What is your biggest nursing pet peeve?? - page 21

Nurses that are brilliant but do not know the difference between contraindication and contradiction!!!!!!!:rotfl: :rotfl:... Read More

  1. by   rosemadder
    Quote from rn500
    I work midnights - my biggest pet peeve is that many of the day nurses don't seem to realize that at 7am we want to GO HOME - immediately if not sooner!! Before they get report they think it is okay to stand around and chit chat about what their kids did last night, get some coffee, show pictures of the baby... It's sad that most of these nurses started out on nights and know what it's like. And it's not just my present hospital, it's been like that everywhere I've worked. Burns my butt!!!
    PM nurses who either leave or allow their assistants to leave catheters, dressing changes, insulins, etc for the am shift because they either don't want to wake their patient or just don't want to do it If an order is given at 2400 --don't pass it on to the next day's shift--totally nonprofessional and rude. Also, pm nurses who don't call the docs when a problem comes up during the night and expects the day shift to call him first thing in the morning....and pm nurses who fool around giving report when the am nurse has to get going as quickly as possible since the bulk of the meds, drsgs, procedures, doctors visits with new orders, etc will happen in the am.
  2. by   silvermaple2rpn
    My biggest peeve is working short staffed! Since I work mostly weekend shifts it seems that there is always someone either calling in sick or just not showing up at all. This drives me crazy and it just frustrates and stresses the entire team. We have 32 patients on our floor and missing just 1 staff makes a huge difference.
  3. by   teeituptom
    Quote from silvermaple2rpn
    My biggest peeve is working short staffed! Since I work mostly weekend shifts it seems that there is always someone either calling in sick or just not showing up at all. This drives me crazy and it just frustrates and stresses the entire team. We have 32 patients on our floor and missing just 1 staff makes a huge difference.

    Welcome to the wonderfull world of nursing
  4. by   Nitengale326
    ONE of my pet peeves comes from Supervisor's or team leaders. When a staff member is legitimately (?sp... it's 4 am give me a break...lol)) ill and has to take 2-3 days off. You call in and all you hear are grumbles and complaining. As a team leader, they should know who the chronic call ins are and who the rarely call ins are. If they don't ASK THE STAFF... WE ALL KNOW WHO FAKES IT! I have been at my place for nearly a year and recently had to call in for 4 days (per physician orders) and they had a cow each and every night I called in. Not once did I hear, "hope you feel better", "Anything we can do?" What happened to compassion. Yeah, this really makes me want to kick in and help when others (legitimate or otherwise) call in or want to take a vacation!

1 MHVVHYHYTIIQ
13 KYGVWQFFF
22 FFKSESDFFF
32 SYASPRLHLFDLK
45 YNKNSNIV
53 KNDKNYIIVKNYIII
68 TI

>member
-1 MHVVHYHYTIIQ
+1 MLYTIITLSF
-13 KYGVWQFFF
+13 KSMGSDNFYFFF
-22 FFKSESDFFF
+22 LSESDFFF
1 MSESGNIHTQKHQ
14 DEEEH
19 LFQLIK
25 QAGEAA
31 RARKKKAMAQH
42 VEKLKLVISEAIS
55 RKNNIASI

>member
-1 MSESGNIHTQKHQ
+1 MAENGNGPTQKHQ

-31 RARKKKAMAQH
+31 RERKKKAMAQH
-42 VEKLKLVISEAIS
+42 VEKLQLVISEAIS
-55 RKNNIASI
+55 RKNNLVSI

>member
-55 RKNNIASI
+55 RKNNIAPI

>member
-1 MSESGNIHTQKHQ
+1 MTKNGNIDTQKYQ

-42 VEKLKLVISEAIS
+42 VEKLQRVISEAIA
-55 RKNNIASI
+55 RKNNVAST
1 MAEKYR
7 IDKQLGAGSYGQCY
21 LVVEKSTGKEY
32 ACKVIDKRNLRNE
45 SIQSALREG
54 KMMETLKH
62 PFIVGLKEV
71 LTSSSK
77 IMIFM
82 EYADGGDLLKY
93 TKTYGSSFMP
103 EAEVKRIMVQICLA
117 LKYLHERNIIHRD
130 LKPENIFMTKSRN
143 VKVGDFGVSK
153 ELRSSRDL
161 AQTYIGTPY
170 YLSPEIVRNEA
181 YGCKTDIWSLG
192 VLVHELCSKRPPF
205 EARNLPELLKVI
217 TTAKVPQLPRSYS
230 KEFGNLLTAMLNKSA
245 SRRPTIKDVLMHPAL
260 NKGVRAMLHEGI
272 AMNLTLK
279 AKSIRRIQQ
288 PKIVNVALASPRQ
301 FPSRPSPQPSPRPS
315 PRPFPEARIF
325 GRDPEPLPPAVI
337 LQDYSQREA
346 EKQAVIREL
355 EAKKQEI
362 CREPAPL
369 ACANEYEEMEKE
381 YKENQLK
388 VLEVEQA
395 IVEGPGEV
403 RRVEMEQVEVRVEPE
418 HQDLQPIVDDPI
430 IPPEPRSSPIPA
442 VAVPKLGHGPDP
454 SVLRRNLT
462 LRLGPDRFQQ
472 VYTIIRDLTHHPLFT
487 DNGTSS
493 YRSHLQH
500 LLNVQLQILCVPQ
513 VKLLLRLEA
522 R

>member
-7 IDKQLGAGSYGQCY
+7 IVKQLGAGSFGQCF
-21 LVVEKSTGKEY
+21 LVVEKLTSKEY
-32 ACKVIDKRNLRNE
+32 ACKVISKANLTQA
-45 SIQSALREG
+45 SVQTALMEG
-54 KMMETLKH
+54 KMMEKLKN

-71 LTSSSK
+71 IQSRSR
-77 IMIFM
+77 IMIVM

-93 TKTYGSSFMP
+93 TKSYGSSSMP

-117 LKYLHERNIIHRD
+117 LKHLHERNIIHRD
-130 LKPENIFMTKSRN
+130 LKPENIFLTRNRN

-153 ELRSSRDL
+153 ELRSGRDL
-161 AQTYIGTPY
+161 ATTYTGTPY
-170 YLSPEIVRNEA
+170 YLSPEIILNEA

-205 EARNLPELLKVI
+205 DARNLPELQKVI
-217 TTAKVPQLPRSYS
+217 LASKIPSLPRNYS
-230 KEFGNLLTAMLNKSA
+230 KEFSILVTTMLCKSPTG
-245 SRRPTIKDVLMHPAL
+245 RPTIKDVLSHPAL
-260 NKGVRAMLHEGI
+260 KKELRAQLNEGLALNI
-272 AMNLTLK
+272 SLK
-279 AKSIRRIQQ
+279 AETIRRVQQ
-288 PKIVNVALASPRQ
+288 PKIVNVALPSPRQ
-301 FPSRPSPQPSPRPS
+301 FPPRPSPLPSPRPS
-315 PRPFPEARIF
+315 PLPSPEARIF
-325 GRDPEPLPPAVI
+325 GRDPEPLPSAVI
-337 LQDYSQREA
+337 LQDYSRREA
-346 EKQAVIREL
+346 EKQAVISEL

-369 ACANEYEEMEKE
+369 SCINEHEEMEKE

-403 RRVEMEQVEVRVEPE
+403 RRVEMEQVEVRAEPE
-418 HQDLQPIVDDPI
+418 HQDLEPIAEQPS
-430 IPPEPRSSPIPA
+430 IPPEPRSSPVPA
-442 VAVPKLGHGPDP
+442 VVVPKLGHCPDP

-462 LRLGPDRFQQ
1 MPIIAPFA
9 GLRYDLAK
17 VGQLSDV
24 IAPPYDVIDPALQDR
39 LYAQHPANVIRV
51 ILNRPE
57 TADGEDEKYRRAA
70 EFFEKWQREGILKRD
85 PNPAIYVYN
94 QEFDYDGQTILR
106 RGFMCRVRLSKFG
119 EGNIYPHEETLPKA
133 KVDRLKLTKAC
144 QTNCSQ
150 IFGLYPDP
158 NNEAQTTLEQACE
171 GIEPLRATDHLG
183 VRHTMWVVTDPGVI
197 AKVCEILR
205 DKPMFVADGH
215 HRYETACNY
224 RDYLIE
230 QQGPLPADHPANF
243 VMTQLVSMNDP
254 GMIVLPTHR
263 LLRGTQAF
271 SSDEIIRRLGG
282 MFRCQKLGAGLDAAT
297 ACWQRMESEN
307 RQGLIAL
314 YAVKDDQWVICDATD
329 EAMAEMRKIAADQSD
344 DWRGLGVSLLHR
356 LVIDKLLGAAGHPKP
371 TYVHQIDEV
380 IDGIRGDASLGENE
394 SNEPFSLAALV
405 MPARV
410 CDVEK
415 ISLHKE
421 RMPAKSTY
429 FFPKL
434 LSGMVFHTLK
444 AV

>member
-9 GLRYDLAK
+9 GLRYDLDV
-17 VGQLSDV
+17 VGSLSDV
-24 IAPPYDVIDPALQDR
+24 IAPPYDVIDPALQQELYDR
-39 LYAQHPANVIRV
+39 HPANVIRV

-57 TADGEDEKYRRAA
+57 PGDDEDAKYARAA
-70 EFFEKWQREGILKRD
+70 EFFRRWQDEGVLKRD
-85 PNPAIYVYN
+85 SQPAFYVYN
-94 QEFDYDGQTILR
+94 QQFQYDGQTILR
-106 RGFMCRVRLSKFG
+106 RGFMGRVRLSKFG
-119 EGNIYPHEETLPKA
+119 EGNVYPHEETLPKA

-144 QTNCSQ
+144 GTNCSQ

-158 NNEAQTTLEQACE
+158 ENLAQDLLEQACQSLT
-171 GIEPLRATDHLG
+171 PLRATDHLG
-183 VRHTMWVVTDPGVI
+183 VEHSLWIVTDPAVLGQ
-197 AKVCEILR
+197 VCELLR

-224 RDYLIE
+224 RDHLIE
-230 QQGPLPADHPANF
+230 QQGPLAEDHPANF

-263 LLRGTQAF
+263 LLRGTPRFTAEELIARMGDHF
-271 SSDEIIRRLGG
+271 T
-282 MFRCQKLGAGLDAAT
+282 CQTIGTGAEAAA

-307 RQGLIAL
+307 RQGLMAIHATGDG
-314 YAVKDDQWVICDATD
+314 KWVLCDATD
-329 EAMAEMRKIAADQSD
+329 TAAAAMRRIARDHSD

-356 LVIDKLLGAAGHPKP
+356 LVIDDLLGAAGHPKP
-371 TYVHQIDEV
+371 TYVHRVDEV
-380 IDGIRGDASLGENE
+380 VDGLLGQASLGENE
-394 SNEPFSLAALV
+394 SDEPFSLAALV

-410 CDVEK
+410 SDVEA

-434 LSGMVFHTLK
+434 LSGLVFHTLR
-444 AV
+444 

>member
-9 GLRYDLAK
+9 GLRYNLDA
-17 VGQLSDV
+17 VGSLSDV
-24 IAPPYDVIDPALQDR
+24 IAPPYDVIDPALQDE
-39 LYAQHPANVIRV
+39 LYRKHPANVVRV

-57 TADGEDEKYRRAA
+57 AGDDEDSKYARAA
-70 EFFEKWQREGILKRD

5. by   teeituptom
    Quote from Nitengale326
    ONE of my pet peeves comes from Supervisor's or team leaders. When a staff member is legitimately (?sp... it's 4 am give me a break...lol)) ill and has to take 2-3 days off. You call in and all you hear are grumbles and complaining. As a team leader, they should know who the chronic call ins are and who the rarely call ins are. If they don't ASK THE STAFF... WE ALL KNOW WHO FAKES IT! I have been at my place for nearly a year and recently had to call in for 4 days (per physician orders) and they had a cow each and every night I called in. Not once did I hear, "hope you feel better", "Anything we can do?" What happened to compassion. Yeah, this really makes me want to kick in and help when others (legitimate or otherwise) call in or want to take a vacation!
    When the weather is good
    And Im feeling restless
    I have called in to go Golfing

    Call it a Mental Health Day
  6. by   kar212
    My pet peeve is when patients and visitors expect you to be their waitress and want you to fetch various food items for them from the kitchen.
  7. by   leslie :-D
    sometimes i think my standards are ridiculously high so when someone doesn't perform to my level of expectations, i am totally intolerant.
  8. by   mattsmom81
    Quote from rosemadder
    PM nurses who either leave or allow their assistants to leave catheters, dressing changes, insulins, etc for the am shift because they either don't want to wake their patient or just don't want to do it If an order is given at 2400 --don't pass it on to the next day's shift--totally nonprofessional and rude. Also, pm nurses who don't call the docs when a problem comes up during the night and expects the day shift to call him first thing in the morning....and pm nurses who fool around giving report when the am nurse has to get going as quickly as possible since the bulk of the meds, drsgs, procedures, doctors visits with new orders, etc will happen in the am.